How many pirate rock bands can one person have?

Captain Bogg & Salty crossing the bar around 2000. Photo by Anthony Georgis

It turns out the answer is five.

Kevin Hendrickson has never ridden a JetSki, but he has started five pirate rock bands
I have never ridden a JetSki, but I started five pirate rock bands

That’s correct, five. Each person is allowed to start up to five buccaneer-themed rock bands in their life. I use the term “pirate rock” loosely. The five bands listed below may not always talk or dress like pirates, but you can be assured there is a thread of pirate story among all their songs.

Here are the pirate rock bands I’ve started or helped start. Please let me know in the comments which pirate rock bands you’ve started. Then we can trade tips and techniques for pirate rock band starting.

Hucklescary Finn (1990 to present)

My first pirate rock band, Hucklescary Finn, has released a string of underground EPs dating back to 1990, each centered on the mythology of the pirate kingdom of Scamalot and its fiesty inhabitants Scabby, Otis Rex, Skreebeard, and Perko. I started the band with my best friend Matt Giger, who drums on most of the recordings.

It was for this band that I purchased the used Musser xylophone that has since appeared on stage and in recordings by nearly every band on this page (with the exception of Postmodern Pirates).

The song “Otis Likes it Rough” is about the adventures of Perko, the mysterious onetime king of Scamalot. Although this band rarely performs, its pirate rock sound was emulated by Pirate Jenny, Captain Bogg & Salty, and Postmodern Pirates. All three of those bands covered numerous Hucklescary Finn songs.

Pirate Jenny (1994 to present)

Pirate Jenny’s first album “Never-Sea Land” was hailed as “The Pet Sounds of Pirate Music” by Portland’s Willamette Week, which also chronicled their shows at the 1201 Club, Berbatis, and Satyricon in the 1990s. Although the band was an outlier in a city full of grunge, they drew their own crowd of fanatics, and even induced a few bands to cover their songs.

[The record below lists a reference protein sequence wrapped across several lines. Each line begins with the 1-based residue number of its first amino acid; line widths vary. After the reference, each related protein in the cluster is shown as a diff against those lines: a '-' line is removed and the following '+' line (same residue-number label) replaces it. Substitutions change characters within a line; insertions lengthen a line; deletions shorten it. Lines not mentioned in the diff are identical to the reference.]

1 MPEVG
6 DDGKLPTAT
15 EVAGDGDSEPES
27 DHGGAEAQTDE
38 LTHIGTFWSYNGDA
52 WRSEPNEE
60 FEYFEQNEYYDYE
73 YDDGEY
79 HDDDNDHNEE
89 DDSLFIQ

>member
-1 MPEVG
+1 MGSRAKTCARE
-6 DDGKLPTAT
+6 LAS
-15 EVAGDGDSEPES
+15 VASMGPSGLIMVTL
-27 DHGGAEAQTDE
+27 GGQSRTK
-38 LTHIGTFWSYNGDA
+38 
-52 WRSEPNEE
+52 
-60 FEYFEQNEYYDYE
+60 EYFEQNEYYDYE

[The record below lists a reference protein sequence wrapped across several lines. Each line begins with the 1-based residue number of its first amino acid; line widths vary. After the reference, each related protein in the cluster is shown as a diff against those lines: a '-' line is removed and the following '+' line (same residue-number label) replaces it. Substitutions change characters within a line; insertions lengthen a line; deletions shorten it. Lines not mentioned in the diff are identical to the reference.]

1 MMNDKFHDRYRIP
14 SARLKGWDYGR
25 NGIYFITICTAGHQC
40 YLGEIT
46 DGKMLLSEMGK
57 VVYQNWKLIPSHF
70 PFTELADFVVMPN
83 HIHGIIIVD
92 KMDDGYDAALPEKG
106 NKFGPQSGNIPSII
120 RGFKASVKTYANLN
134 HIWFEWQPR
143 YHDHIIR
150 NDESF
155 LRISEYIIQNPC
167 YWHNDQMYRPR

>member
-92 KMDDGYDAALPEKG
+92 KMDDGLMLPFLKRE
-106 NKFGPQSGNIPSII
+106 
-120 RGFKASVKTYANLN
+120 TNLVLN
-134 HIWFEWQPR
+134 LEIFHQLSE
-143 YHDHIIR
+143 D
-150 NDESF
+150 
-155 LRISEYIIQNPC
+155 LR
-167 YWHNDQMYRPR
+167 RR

Regardless of their new-wave pop and metal sensibilities, Pirate Jenny will always be known for ska beats and dime store costumes. And also Paul Iannotti’s stormy xylophone solos, which he carried over into his post as Captain Bogg & Salty’s sea cook Sunny Jim.

Still together and recording, Pirate Jenny will release their fourth full-length album in 2020. If you want to be informed about the new album, please sign up for my monthly newsletter.

Captain Bogg & Salty (1999 to 2009)

Captain Bogg & Salty took Portland’s pirate rock to a whole new level, creating a blistering new brew of metal, folk, ska, and jazz that ignited a second-wave of pirate rock fandom. Led by the tough but lovable Captain Angus Bogg (Loren Hoskins), they were the first pirate band to stay in character, and the first to venture beyond Portland — touring NYC, and Southern California.

The Never Land Pirate Band (2009 to 2013)

When Disney discovered Captain Bogg & Salty, and then hired myself and Loren Hoskins to compose music for their new show Jake & The Never Land Pirates, we never anticipated the wild ride we were in for.

After animating our likenesses into the show, and inviting us to provide singing voices for those characters — Sharky and Bones — Disney sent us on tour as the live action pirate rockers of the Never Land Pirate Band, playing the songs that we’d written for their show. We also performed in live-action music videos on the Disney Channel.

Postmodern Pirates (2018 to present)

After production of Jake and the Never Land Pirates finished, I was looking forward to playing pirate rock around Portland again. So I found some good friends to help me start up a new band.

With the help of drummer Thom Sullivan, bassist Jeff Langston, and saxophonists Willy Matheis and Bruce Withycombe, the band surpassed all my expectations for what a pirate rock band could sound like. What made Postmodern Pirates extra special for me was the addition of the horn section — a pirate rock first.

After a year spent carving out a small but loyal fanbase, unexpected shoulder surgery sidelined my plans. A Postmodern Pirates EP is still in the works, and hopefully a new show sometime in the future.

What’s Next for pirate rock?

Now that I’ve reached my five-band limit, I have nowhere else to go but back to one of my prior bands. Or maybe I’ll rewrite the rules and start a sixth pirate rock band. Would that be legal in Oregon?